Worse, the injured party was not at optimal strength, because they reduced their activity level prior to the fall. Those little issues that piled up, started a slow decline. Maybe they stopped getting up to cook meals, eating properly, going  grocery shopping, or even going out to pick up medications.

Many times, we don’t realize a loved one is in this place, until they are taken to the hospital after a catastrophic event sends them to the emergency room.

We can help our loved ones before this type of situation occurs…

CONSIDER A TRIP TO YOUR LOCAL HOSPITAL:

Or at least your local hospitals website.

In Lake County, Ohio we have TriPoint Medical Center and Lake Health West Medical Center, both part of Lake Health. Also part of Lake Health, there are urgent care, physical therapy, diagnostics and other healthcare locations scattered throughout Lake County.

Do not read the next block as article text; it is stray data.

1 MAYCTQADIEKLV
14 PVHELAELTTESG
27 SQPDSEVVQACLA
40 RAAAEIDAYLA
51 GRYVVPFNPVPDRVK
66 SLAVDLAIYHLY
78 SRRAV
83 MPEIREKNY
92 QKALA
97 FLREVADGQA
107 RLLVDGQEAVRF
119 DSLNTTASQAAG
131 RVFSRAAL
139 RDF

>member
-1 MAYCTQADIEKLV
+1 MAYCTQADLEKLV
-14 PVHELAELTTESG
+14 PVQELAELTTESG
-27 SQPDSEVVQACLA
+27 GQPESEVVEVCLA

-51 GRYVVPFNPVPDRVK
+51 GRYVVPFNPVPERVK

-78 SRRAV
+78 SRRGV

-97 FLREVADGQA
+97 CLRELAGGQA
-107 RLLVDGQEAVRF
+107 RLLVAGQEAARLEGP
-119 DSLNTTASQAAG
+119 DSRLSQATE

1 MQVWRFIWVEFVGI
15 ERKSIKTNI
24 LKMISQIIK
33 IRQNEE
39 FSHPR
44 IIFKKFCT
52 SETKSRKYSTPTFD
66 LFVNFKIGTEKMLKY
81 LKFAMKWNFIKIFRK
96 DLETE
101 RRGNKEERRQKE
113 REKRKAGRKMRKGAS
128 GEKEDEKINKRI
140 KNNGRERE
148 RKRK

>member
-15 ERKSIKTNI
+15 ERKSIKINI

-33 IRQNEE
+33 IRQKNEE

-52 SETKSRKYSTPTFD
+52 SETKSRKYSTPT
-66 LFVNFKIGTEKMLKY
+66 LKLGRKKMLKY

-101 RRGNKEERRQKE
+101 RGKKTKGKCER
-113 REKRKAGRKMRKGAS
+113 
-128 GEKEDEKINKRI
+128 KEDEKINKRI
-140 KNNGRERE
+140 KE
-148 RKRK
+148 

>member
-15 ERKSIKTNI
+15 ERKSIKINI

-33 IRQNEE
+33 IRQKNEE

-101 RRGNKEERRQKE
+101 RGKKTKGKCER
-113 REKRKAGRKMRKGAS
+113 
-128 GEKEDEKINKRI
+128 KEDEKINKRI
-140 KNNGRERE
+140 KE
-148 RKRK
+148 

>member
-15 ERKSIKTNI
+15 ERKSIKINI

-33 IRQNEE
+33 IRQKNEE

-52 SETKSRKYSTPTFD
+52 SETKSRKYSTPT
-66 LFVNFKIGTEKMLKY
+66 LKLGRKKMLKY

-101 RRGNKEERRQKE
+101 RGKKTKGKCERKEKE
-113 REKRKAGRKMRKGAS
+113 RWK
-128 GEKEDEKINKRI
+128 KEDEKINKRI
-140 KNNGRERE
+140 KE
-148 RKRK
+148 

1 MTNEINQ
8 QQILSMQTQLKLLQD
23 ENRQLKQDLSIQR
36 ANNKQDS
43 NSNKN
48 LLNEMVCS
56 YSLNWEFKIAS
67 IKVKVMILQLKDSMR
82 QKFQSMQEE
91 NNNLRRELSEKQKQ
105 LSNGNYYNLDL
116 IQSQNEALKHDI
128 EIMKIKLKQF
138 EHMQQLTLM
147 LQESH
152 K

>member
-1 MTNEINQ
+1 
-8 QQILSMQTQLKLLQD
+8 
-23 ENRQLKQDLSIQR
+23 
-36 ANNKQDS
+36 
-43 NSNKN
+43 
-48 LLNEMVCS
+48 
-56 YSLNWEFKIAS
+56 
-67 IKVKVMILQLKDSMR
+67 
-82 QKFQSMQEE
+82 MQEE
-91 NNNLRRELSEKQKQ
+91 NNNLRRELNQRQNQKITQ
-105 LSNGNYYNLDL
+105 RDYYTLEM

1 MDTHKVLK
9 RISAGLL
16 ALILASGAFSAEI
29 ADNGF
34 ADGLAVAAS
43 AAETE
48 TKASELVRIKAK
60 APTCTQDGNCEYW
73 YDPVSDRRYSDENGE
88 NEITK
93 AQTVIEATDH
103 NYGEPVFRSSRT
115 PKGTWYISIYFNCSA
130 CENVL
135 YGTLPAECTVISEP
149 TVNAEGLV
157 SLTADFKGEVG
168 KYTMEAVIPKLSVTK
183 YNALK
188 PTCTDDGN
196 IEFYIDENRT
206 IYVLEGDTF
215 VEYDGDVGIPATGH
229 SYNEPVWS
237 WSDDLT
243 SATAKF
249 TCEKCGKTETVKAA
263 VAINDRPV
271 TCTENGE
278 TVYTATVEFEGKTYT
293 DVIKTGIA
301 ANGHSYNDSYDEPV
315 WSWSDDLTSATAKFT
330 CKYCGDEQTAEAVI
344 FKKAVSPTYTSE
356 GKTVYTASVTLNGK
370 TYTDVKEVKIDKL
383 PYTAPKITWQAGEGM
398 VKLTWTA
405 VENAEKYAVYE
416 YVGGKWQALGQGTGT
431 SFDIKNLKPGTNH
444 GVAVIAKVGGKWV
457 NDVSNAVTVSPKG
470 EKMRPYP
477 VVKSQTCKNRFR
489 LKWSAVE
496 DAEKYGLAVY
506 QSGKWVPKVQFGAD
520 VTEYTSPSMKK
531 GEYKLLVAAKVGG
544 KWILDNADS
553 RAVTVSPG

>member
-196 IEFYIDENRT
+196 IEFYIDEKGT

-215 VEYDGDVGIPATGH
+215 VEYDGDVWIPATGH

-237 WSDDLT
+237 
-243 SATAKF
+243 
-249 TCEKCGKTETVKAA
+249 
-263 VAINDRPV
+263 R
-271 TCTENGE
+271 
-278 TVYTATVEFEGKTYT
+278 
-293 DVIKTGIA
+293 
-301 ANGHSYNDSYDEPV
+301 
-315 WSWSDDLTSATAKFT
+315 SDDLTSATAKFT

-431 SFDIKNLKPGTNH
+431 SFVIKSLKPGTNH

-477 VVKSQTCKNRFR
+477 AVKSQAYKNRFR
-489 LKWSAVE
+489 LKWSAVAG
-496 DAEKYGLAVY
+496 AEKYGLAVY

What type of information is on Lake Health’s website?

  • Recipes for healthy eating and cooking tips
  • Buttons to connect to Lake Health via social media
  • Classes and Events; skin cancer screenings, music therapy classes to help manage diabetes, kayaking for fitness and fun, classes to quit smoking, and so much more. (Some classes are free, some have fees.)
  • Presentations; Lake Health frequently has staff present on topics of interest, such as joint replacement surgery or heart health.
  • 2013 Arthritis Expo information
  • Details about a new walking path soon to be constructed around the TriPoint facility for both hospital staff, guests, patients and also for community use.

DO SOMETHING FUN AT THE HOSPITAL:

bookA fun event or outing is a nice way of getting everybody out of the house. But it might also help make your local hospital seem less threatening. Which can encourage a loved one to maintain scheduled doctors appointments, or even to feel more comfortable if they do require a hospital stay. The familiar is always more comfortable–less scary.

TriPoint Medical Center presents Growing up:Making the Big Girl Shoes Fit, on Thursday, June 20, 2013 at the Physician Pavilion, 7590 Auburn Road, Concord Township, OH 44077.